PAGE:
Bryan Fischer
Gay rights suffers well-deserved defeat in Idaho
By Bryan Fischer
February 21, 2009

The Idaho Senate State Affairs Committee declined this morning even to print Sen. Nicole LeFavour's latest bill to provide special workplace protections based on non-normative sexual orientations.

It failed on a voice vote, with only Republican Joe Stegner and Democrat Kate Kelly in support. Two other Republican lawmakers, Sen. Chuck Coiner of Twin Falls and Sen. Tim Corder of Mountain Home, signed on as co-sponsors of this exceedingly dangerous bill.

This bill — as the following segment will illustrate in full — would have represented a grave threat to constitutionally guaranteed rights to freedom of association, conscience, speech and religion. If passed, it easily could be used to put the Boy Scouts out of business in Idaho along with every other value-driven enterprise.

It would have spawned a host of lawsuits, including potential lawsuits against any municipality, public concern or private business that would not allow a transgendered individual to use the bathroom or locker room of his choice.

The rest of the panel — Russ Fulcher (R-Meridian), Bob Geddes (R-Soda Springs), Denton Darrington (R-Declo) and Monty Pearce (R-New Plymouth) — all voiced votes against printing the bill. Committee chairman Curt McKenzie (R-Nampa) is also opposed to it.

Sen. LeFavour complained in her remarks that this is a subject we don't talk about enough, and that gays, lesbians, bisexuals and transgenders feel marginalized and live in fear in Idaho.

But where is the evidence that Idaho is so hateful toward gays? Here we have an openly lesbian lawmaker — who campaigned as an open lesbian and continues to win re-election by huge margins — who can publicly appeal to one of the most powerful committees in the Idaho legislature without fear of reprisal and have her remarks published statewide by a fawning press. I don't see any homophobic discrimination here, do you?

Her arguments were heard in full — she was allowed to talk for as long as she wished — and were rejected.

Sen. LeFavour must accept the fact that the right to petition the government for the redress of grievances is not the same as the right to get what you want. She was given an opportunity to make her case without rebuttal (no testimony is taken at print hearings) and yet still could only persuade two lawmakers to go along with her radical proposal. This is how decisions are made in a democratic republic.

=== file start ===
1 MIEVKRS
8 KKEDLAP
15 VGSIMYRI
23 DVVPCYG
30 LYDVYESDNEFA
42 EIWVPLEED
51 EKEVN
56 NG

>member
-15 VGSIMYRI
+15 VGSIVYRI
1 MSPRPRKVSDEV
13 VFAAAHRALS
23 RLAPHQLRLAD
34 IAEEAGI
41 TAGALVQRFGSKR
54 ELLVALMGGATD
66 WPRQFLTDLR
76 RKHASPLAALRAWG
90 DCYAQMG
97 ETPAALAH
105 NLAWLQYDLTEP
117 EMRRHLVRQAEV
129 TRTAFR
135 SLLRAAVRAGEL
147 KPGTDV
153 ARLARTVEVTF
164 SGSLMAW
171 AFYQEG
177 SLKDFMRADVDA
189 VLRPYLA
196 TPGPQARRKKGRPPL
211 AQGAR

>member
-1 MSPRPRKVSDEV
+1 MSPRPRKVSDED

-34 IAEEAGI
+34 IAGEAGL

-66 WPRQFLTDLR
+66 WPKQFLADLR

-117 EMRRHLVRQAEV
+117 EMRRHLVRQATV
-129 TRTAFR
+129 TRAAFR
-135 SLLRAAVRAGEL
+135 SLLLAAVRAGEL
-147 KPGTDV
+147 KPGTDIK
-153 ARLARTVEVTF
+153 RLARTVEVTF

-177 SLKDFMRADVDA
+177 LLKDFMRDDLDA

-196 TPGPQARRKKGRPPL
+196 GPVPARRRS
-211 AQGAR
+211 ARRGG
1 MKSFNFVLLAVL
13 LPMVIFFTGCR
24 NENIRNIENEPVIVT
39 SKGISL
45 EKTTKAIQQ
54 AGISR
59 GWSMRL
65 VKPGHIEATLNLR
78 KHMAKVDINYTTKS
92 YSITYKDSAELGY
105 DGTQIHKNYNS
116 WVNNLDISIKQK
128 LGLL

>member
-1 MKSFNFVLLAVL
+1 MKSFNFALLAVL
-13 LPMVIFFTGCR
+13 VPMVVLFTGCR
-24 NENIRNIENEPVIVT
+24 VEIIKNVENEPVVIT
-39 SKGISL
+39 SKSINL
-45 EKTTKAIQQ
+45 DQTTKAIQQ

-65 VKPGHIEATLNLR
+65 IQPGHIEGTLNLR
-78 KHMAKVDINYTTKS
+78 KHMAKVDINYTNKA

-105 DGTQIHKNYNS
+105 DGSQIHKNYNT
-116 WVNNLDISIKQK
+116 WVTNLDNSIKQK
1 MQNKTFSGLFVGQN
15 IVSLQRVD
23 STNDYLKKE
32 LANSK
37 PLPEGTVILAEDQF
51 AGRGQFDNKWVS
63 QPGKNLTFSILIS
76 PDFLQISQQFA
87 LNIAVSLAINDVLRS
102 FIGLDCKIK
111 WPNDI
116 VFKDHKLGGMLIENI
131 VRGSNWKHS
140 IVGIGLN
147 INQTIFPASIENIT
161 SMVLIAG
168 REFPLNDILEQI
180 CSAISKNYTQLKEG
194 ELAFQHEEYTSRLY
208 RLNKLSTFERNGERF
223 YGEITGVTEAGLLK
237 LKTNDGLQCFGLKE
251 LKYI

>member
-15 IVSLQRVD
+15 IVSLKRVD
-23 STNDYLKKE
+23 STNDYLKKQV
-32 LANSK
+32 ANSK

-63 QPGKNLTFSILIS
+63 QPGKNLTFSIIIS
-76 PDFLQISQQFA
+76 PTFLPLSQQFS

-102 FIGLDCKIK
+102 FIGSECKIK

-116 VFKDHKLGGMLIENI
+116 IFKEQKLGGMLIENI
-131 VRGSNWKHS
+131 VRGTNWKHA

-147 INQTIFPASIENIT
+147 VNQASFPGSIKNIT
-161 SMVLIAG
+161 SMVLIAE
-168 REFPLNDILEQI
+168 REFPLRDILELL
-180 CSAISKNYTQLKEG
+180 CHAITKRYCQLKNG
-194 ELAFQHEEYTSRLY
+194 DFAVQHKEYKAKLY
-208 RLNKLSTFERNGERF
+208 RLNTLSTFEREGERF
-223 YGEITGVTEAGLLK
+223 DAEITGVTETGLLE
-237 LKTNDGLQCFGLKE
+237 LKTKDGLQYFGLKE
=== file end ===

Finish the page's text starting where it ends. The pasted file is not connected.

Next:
A fundamental reason to oppose sexual orientation and gender identity laws is the rather severe danger they pose to fundamental human and civil rights, including freedoms of association, conscience, speech and religion.

Here are just a few examples, cited in an Idaho Values Alliance letter delivered prior to the print hearing to every member of the Senate State Affairs Committee.

  • Catholic Charities of Boston ended its work of finding homes for hard-to-place adoptive children because Massachusetts' "sexual orientation" law required them to place children in homosexual households

  • The Cradle of Liberty Boy Scouts of Philadelphia were evicted from a building they had occupied since 1928 because the organization refuses to allow homosexuals to serve as Scoutmasters, even though the Supreme Court has upheld the Scouts' constitutional right to do so

  • Elaine Huegenin, a wedding photographer in New Mexico, was fined $6,700 for politely declining to photograph a lesbian commitment ceremony, even though lesbian unions have no legal status in the state

  • The Ocean Grove Camp Meeting Association was ruled guilty just last month of violating the state's discrimination law for declining to rent space to a lesbian couple for a civil union ceremony

  • An Appleton, Wisconsin nightclub has been sued for sexual orientation discrimination for refusing to admit a transgendered man because he insisted on using the bathroom of his choice. The man is biologically male but dresses as a woman.

  • Tim Bono of Arlington, Virginia was ordered to make copies of films advocating the homosexual agenda or else pay for someone else to do so

  • Starfish Creative Invitations, a Seattle printer, was required to apologize for refusing to print "wedding" invitations for two homosexuals and was required to pledge that he would never again make such a refusal

  • The Ann Arbor City Council banned employee payroll deduction donations to the United Way because the United Way supports local Boy Scout troops

  • In Chicago, county officials have barred the Salvation Army from bidding on contracts to serve the poor because the Salvation Army does not allow homosexuals to serve as clergy

  • An Anglican bishop in England was fined almost $100,000 for refusing to hire a homosexual to be his youth pastor and was ordered to seek counseling to remediate his homophobia

  • A Canadian newspaper, the Sasketoon Star-Phoenix, was ordered to pay three homosexual men $1,500 each after running an ad that contained Bible verses which criticize homosexual behavior

  • A Canadian printer, Scott Brockie, was fined $5,000 and ordered to print stationary for a homosexual rights organization

Sen. LeFavour's attempt to foster religious discrimination under cover of the homosexual rights agenda is losing steam. Last year, she had the official support of the Idaho Human Rights Commission; this year, she did not. Last year, she at least was able to get her bill printed; this year she did not. Let's hope, for the sake of Idaho, that her efforts continue to lose momentum.

© Bryan Fischer


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